07 June 2012

LIFELONG PASSION

One of my best memories from elementary school is having Dandelion Wine read to my third grade class. The name of the teacher who read it to us way back then in the 1970s is lost to me now, but I can effortlessly picture myself sitting there, listening in rapt attention as the story unfolded.

The name of the book's author stuck with me, too, because when NBC began advertising the television adaptation of a sci-fi novel called The Martian Chronicles a little while later, my ears pricked up at the mention of Ray Bradbury. I don't remember if my Mom already had the book or if I pestered her into buying it, but I still have the same knackered copy in my possession today. I couldn't tell you a thing about the NBC's adaptation, but the book itself was a classic and remains one of my all-time favorites.

I don't read science fiction much these days – in fact, it's rare that I read fiction at all these days, unless it's comics – but I tore through a ton of it when I was a kid. And as much as I enjoyed the work of Arthur C. Clarke, Isaac Asimov, Ursula K. LeGuin, Robert A. Heinlein, Frank Herbert, Phillip K. Dick and too many others to list here, there was always something about Ray Bradbury's stories I just liked more.

As an adult working in comics, I loved the fact that Bradbury was a fairly regular fixture at the San Diego Comicon. I never actually met him, but I recall seeing him there. Ray Bradbury walking down one of the massive convention corridors. Ray Bradbury on the escalator. Ray Bradbury at the Marriott.

Sadly, my most vivid memory of him from the con is from a few years ago, Ray Bradbury in a wheelchair, looking more frail than I would expect of anyone attempting to navigate the massive wave of humanity that crashes over the con floor nowadays. On one hand, I thought it was incredible that he was there at all, given his poor health, but on the other, it made me nervous, because if you've been to the show, you know what the crowds are like and how easy it is for someone to be jostled around. I couldn't put a year on when that was, but it was the last time I saw him at the convention.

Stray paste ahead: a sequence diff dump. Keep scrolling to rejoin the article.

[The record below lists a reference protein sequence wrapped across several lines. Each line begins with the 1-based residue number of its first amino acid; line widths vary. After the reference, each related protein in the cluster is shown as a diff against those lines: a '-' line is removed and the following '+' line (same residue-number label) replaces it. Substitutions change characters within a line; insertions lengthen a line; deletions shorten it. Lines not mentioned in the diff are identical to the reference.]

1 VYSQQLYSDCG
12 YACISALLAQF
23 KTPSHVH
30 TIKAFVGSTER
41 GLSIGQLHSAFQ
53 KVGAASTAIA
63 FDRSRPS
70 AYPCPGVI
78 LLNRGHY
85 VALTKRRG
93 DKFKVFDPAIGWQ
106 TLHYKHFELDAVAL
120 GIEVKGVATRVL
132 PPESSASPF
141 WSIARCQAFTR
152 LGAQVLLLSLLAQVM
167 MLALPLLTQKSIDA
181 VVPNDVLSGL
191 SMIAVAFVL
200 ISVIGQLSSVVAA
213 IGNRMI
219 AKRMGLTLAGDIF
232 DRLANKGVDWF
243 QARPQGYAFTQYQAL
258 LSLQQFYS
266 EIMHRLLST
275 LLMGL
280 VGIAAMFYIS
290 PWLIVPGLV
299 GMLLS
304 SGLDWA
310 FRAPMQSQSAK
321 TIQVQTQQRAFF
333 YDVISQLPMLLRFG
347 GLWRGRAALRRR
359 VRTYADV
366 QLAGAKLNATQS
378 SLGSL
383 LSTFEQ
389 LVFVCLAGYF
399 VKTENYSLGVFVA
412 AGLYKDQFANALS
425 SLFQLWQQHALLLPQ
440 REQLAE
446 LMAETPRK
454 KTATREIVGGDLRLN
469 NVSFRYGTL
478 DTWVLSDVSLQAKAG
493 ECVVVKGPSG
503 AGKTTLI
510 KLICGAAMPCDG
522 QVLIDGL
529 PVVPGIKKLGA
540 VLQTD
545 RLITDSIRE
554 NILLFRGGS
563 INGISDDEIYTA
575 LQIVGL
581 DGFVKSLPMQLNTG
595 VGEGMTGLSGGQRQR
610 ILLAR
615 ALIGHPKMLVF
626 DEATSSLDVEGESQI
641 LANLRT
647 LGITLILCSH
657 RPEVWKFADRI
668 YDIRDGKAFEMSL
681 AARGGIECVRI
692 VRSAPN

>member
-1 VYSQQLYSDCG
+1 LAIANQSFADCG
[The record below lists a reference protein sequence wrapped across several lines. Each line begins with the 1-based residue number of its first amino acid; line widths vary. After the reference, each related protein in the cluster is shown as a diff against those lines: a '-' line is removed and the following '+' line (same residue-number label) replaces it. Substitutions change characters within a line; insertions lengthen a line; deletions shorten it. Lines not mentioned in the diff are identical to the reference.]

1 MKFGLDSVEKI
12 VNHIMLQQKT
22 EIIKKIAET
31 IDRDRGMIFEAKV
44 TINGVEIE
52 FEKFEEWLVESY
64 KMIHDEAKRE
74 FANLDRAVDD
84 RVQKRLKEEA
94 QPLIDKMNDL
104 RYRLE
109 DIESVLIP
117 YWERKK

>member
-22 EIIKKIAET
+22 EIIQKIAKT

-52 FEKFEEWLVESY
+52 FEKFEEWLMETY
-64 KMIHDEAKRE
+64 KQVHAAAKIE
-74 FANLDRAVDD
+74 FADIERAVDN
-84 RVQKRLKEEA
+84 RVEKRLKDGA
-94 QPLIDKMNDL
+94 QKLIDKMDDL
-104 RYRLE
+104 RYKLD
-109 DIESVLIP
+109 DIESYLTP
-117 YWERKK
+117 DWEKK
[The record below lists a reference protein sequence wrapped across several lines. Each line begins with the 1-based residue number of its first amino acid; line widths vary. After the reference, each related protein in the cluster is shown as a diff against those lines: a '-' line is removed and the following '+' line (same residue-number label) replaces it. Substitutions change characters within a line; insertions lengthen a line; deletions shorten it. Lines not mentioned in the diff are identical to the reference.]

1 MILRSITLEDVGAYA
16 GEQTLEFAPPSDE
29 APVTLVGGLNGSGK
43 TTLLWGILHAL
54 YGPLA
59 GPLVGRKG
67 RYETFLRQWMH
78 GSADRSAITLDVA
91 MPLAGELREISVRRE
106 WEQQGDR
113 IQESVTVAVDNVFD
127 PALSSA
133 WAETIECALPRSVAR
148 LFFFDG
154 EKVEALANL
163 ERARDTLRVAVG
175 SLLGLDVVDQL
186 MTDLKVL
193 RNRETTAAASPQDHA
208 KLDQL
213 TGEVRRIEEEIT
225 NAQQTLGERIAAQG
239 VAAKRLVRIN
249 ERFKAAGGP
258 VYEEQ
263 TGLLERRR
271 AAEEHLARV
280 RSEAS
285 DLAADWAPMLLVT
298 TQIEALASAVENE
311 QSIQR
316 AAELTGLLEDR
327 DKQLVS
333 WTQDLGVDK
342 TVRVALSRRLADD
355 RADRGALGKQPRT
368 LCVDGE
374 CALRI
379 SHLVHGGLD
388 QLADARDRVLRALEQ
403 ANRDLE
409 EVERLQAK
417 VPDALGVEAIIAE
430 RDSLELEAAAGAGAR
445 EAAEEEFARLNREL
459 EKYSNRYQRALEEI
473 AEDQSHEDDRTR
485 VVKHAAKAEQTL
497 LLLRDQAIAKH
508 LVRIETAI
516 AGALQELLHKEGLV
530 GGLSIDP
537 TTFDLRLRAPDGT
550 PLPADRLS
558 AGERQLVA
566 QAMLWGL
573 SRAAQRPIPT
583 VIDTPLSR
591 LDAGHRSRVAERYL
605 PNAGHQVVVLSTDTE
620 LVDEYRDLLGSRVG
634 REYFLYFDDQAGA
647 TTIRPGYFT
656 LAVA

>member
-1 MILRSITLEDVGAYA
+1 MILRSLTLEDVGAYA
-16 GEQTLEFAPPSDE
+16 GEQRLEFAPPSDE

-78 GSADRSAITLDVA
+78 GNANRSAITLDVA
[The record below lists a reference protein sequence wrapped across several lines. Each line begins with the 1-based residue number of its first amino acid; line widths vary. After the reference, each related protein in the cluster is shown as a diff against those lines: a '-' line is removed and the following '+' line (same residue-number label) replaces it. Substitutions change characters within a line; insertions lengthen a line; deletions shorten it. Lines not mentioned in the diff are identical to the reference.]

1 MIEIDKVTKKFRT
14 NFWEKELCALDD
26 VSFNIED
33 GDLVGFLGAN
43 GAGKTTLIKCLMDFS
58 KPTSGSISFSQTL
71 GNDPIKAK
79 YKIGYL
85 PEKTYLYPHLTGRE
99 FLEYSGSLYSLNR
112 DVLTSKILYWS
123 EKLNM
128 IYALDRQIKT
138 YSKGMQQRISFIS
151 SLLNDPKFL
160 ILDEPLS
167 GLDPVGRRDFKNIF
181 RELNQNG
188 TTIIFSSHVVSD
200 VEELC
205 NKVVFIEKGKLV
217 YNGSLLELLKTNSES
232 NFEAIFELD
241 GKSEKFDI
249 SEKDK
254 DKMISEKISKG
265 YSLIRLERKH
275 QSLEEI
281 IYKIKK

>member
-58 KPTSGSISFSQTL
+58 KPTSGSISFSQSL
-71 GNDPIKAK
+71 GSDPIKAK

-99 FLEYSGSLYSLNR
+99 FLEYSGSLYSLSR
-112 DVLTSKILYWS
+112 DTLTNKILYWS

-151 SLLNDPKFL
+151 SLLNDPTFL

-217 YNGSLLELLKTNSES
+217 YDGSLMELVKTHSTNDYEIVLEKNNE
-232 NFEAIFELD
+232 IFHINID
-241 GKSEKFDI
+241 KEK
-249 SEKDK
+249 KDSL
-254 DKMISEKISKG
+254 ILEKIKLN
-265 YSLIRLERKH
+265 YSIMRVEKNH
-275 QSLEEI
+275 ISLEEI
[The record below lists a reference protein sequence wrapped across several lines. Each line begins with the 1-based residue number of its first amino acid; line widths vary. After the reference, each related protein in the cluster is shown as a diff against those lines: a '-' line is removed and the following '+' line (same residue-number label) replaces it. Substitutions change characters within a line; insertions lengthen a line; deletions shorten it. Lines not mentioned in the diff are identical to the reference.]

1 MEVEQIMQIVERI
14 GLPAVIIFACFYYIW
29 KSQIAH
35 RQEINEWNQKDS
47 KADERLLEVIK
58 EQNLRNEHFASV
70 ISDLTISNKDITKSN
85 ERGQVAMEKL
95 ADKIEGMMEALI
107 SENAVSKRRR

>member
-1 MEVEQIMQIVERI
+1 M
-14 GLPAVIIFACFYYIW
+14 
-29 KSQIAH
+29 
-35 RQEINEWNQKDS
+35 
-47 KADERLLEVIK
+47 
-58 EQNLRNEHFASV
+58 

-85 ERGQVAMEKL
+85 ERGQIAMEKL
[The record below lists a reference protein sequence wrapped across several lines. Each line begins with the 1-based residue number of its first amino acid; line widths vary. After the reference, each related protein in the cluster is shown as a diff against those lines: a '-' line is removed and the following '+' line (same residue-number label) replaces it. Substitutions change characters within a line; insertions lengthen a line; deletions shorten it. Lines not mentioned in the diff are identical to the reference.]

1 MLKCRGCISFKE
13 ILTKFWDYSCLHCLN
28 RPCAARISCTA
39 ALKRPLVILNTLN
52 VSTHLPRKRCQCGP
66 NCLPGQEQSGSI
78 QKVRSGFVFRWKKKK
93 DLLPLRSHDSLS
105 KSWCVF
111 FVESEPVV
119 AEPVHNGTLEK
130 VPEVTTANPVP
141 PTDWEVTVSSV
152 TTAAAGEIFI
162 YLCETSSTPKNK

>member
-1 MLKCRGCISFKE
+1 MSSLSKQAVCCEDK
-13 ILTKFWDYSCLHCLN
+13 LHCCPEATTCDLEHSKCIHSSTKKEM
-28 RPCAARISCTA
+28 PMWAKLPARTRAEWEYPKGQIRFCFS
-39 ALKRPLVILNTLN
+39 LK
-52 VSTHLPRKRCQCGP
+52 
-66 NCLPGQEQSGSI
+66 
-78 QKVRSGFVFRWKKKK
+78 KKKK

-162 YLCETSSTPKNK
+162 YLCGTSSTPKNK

The last time ever, as it turns out.

It's often said that it's a tragedy when anyone dies, but Ray Bradbury passed away quietly in his sleep at the age of 91. He didn't die tragically. He died victoriously. He lived a long, wonderful life doing what he loved, and those he didn't infuse with the urge to go out and tell their own stories, he at least inspired to read, to imagine.

My friend and co-worker Jonathan Chan directed me to a great quote from Ray Bradbury that accompanied one of his many obituaries. It's such a wonderful epitaph, attempting to follow it with more clumsy accolades would just seem insincere, so I'll close with some truly inspirational words from the great man himself:

"In my later years I have looked in the mirror each day and found a happy person staring back. Occasionally I wonder why I can be so happy. The answer is that every day of my life I worked only for myself and for the joy that comes from writing and creating. The image in the mirror is not optimistic, but the result of optimal behavior."